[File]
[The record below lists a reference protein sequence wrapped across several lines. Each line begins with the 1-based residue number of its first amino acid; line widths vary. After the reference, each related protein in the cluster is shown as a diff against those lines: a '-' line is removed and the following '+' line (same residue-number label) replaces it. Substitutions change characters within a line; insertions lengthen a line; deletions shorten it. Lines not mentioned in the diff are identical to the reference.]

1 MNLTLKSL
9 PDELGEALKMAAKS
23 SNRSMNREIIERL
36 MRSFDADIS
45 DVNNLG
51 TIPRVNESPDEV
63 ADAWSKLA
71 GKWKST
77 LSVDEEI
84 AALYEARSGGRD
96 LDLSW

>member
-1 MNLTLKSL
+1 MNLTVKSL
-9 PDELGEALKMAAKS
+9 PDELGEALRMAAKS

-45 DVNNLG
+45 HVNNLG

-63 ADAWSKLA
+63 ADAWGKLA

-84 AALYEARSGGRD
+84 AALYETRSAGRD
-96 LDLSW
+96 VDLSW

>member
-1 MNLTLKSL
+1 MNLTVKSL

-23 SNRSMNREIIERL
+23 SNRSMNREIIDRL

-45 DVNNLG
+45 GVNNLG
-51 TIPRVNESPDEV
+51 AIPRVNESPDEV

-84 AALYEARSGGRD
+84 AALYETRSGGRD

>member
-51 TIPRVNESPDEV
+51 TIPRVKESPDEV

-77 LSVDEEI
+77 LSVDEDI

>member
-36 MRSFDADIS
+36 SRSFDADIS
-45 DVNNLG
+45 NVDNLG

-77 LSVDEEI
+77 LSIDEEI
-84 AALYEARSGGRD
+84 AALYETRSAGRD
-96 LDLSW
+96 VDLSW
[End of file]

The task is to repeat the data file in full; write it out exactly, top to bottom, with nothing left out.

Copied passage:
[The record below lists a reference protein sequence wrapped across several lines. Each line begins with the 1-based residue number of its first amino acid; line widths vary. After the reference, each related protein in the cluster is shown as a diff against those lines: a '-' line is removed and the following '+' line (same residue-number label) replaces it. Substitutions change characters within a line; insertions lengthen a line; deletions shorten it. Lines not mentioned in the diff are identical to the reference.]

1 MNLTLKSL
9 PDELGEALKMAAKS
23 SNRSMNREIIERL
36 MRSFDADIS
45 DVNNLG
51 TIPRVNESPDEV
63 ADAWSKLA
71 GKWKST
77 LSVDEEI
84 AALYEARSGGRD
96 LDLSW

>member
-1 MNLTLKSL
+1 MNLTVKSL
-9 PDELGEALKMAAKS
+9 PDELGEALRMAAKS

-45 DVNNLG
+45 HVNNLG

-63 ADAWSKLA
+63 ADAWGKLA

-84 AALYEARSGGRD
+84 AALYETRSAGRD
-96 LDLSW
+96 VDLSW

>member
-1 MNLTLKSL
+1 MNLTVKSL

-23 SNRSMNREIIERL
+23 SNRSMNREIIDRL

-45 DVNNLG
+45 GVNNLG
-51 TIPRVNESPDEV
+51 AIPRVNESPDEV

-84 AALYEARSGGRD
+84 AALYETRSGGRD

>member
-51 TIPRVNESPDEV
+51 TIPRVKESPDEV

-77 LSVDEEI
+77 LSVDEDI

>member
-36 MRSFDADIS
+36 SRSFDADIS
-45 DVNNLG
+45 NVDNLG

-77 LSVDEEI
+77 LSIDEEI
-84 AALYEARSGGRD
+84 AALYETRSAGRD
-96 LDLSW
+96 VDLSW